Racing History of the American Saddlebred

Although most people know that the American Saddlebred horse was developed in Missouri, most people don`t realize that this breed can trace its roots to horses from the United Kingdom.

The American Saddlebred horse is descended from the Galloway and Hobby horses that once lived in the British Isles. In the old literature from Chaucer`s time period, these agile, ambling horses were often referred to as palfreys.

The Hobbies and Galloways were natural pacers and small enough and comfortable enough to ride long distances over rough terrains. The British immigrants brought their horses with them to America and the hardy little horses thrived in their new environment.

In the 1600s, breeders in the Narragansett Bay region of Rhode Island began selectively breeding these horses, eventually developing a new line called Narragansett Pacers. The Narragansett Pacers were extremely surefooted, needed little food and could run long distances quickly without becoming fatigued.

This breed proved to be an invaluable mount for soldiers of the Revolutionary War. Paul Revere is rumored to have ridden a Narragansett Pacer when he made his famous ride to warn the Americans that the British were coming.

The Narragansetts made their way across the rest of the colonies, including Kentucky, where they called the breed the Kentucky Saddler. But once the American colonies became more settled and roads were created, Americans turned to carriage horses and the hardy Narragansett Pacer diminished in popularity.

During the early 1700s, horse breeders started crossing the Narragansett breed with the thoroughbreds coming over from England. The thoroughbred line was developed by crossing Hobby and Galloway mares with stallions bred in the Middle East. This new breed was simply called “the American Horse.”

The American Horse retained the stamina, quick learning ability and the easy gait of the Narragansett Pacer. Its thoroughbred ancestors contributed enhanced beauty and increased size.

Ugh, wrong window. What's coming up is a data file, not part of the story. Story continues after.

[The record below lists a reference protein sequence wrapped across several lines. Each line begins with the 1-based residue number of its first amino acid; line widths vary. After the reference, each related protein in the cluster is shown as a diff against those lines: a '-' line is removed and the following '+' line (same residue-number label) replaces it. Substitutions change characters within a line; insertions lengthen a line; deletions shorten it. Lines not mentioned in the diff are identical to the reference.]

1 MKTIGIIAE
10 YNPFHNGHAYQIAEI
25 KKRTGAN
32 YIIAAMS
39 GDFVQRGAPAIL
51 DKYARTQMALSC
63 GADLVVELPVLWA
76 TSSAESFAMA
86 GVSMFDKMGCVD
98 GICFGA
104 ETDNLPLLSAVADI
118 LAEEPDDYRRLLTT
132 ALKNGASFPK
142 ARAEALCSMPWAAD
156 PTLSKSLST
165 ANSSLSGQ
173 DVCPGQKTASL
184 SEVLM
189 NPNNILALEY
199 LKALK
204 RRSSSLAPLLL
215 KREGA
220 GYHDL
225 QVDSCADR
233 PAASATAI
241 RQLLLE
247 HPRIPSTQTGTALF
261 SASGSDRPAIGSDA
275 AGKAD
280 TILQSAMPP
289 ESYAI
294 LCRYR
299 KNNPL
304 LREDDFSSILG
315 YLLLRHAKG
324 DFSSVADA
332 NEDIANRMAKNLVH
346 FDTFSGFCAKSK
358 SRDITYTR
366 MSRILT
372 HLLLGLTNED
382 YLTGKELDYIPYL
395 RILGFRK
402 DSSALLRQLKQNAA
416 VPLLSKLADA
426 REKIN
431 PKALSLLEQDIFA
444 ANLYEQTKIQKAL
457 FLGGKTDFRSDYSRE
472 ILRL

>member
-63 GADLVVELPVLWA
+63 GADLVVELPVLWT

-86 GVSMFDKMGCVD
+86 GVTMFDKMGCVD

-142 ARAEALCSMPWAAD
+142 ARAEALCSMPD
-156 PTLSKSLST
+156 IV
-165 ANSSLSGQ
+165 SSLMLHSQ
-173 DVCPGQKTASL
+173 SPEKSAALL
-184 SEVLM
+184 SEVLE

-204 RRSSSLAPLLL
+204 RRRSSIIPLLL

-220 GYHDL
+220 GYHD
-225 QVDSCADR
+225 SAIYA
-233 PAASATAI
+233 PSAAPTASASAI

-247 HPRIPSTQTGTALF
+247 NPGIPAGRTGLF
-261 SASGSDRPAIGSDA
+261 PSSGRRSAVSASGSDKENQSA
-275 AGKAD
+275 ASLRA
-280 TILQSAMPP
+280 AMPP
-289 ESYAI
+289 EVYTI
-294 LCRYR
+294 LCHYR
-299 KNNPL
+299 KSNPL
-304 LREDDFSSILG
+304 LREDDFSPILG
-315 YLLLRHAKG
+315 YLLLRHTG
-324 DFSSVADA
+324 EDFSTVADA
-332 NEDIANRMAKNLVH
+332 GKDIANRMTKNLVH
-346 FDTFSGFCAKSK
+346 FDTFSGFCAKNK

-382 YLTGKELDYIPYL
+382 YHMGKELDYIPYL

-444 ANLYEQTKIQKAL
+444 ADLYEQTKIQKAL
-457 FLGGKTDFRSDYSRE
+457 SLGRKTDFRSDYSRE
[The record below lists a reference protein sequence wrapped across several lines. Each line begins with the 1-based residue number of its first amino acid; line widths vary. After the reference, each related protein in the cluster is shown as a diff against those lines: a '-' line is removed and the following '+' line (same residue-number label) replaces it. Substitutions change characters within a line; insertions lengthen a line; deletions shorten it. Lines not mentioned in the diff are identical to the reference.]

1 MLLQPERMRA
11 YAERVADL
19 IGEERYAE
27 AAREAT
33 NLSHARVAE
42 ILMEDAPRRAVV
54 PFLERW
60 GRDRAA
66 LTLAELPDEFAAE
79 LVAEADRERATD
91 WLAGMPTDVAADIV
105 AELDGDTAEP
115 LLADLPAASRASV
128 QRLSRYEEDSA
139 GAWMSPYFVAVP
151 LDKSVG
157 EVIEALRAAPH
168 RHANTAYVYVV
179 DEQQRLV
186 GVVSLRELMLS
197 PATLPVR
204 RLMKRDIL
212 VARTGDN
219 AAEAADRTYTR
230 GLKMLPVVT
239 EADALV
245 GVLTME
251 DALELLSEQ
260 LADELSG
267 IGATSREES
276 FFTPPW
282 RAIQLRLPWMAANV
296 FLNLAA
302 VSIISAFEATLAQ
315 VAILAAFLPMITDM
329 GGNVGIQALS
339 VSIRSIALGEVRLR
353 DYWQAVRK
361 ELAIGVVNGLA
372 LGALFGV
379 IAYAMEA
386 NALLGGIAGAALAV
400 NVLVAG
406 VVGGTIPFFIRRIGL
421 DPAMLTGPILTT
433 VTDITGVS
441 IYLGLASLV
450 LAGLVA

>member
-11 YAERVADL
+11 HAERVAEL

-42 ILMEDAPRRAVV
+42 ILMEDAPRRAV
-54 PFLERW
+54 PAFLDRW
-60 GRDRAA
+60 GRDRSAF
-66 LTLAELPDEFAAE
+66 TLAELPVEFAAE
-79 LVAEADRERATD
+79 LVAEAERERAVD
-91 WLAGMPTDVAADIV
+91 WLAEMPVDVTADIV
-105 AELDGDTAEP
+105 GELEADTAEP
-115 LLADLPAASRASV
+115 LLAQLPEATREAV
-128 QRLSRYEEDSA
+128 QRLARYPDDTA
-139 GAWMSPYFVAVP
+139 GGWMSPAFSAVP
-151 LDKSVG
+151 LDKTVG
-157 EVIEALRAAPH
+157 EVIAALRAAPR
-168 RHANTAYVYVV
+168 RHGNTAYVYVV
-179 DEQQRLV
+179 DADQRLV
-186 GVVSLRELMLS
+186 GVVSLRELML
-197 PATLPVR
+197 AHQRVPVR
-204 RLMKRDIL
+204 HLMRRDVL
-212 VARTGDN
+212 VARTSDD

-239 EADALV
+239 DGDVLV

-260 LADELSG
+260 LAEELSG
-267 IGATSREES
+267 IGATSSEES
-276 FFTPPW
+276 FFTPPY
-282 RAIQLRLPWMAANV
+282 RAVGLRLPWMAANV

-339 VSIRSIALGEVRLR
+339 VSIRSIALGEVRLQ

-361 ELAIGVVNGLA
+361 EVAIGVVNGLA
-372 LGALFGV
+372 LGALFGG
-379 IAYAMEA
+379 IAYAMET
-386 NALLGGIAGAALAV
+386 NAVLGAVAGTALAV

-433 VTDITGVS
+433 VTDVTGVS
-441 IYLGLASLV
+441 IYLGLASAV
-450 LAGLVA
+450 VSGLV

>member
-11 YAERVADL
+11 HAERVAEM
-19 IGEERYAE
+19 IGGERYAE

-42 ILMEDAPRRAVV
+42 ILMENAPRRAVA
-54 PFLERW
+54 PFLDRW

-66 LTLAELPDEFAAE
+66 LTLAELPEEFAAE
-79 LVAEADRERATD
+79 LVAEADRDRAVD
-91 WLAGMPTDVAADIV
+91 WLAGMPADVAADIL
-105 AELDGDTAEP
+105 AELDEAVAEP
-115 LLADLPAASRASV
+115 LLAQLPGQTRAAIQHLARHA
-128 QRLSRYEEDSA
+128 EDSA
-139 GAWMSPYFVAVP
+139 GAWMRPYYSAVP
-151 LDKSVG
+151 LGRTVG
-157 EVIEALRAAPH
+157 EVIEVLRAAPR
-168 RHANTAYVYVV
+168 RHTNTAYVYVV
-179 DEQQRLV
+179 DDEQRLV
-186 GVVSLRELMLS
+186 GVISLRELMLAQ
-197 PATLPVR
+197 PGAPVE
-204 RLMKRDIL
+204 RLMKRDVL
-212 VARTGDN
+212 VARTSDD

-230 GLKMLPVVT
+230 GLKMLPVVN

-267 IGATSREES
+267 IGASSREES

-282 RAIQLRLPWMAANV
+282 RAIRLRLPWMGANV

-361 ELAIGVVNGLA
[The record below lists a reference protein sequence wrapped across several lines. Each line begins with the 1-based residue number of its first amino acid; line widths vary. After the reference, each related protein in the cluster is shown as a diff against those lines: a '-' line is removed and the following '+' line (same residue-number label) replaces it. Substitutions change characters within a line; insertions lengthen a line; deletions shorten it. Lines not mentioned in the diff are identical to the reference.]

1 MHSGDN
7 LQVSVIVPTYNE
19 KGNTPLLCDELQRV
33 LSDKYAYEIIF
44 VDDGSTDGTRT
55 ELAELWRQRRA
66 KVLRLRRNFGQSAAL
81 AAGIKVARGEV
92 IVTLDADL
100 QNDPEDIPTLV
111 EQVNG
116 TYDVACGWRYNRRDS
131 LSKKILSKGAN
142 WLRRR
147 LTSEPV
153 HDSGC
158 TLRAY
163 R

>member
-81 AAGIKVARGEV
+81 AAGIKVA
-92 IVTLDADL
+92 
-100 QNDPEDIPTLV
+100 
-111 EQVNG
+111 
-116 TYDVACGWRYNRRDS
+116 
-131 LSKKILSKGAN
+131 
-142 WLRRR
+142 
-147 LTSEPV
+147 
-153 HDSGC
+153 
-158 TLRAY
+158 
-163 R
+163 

People rode the American Horse and used it to work on plantations and to pull carriages. This breed was valued for its beauty, stamina, strength and temperament.

By the time the Mexican War occurred in 1846, the breed was called the American Saddlebred. Entire companies of American Southerners rode these horses to fight Mexican soldiers.

This breed gained fame during the American Civil War, serving as mounts for various famous generals, including Lee, Grant, Sherman and Stonewall. The Confederate horses were mostly privately owned and General Grant allowed the Rebels to keep their horses once General Lee surrendered.

Grant`s action is believed to have saved the breed. The Confederate Army veterans took their prized Saddlebreds back home and the breed continued to grow in popularity. These horses were officially declared a breed in 1891 with the establishment of the American Saddlebred Horse Association.

Today`s American Saddlebred horses are perhaps best known for being the ultimate show horse. Members of this breed have beauty, style and elegance as they perform the different gaits.

These horses also excel outside of the traditional show arena. American Saddlebreds succeed in a wide range of equine disciplines, including dressage, barrel racing, endurance and jumping. They also make excellent cattle horses, carriage horses and even trail horses because of their comfortable, easy gait and even temperament.

The breed has even made its mark in Hollywood, being favored by many stars during the golden age of television. A few of the most famous American Saddlebreds include Mr. Ed of talking horse fame, Roy Roger`s horse, Trigger and the Lone Ranger`s horse, Silver.

Some American Saddlebred horses are also fast enough to do well on the racing circuit.

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The research for this article was provided by Free Racing Tips. Keep an eye on how your favorite racehorse is doing at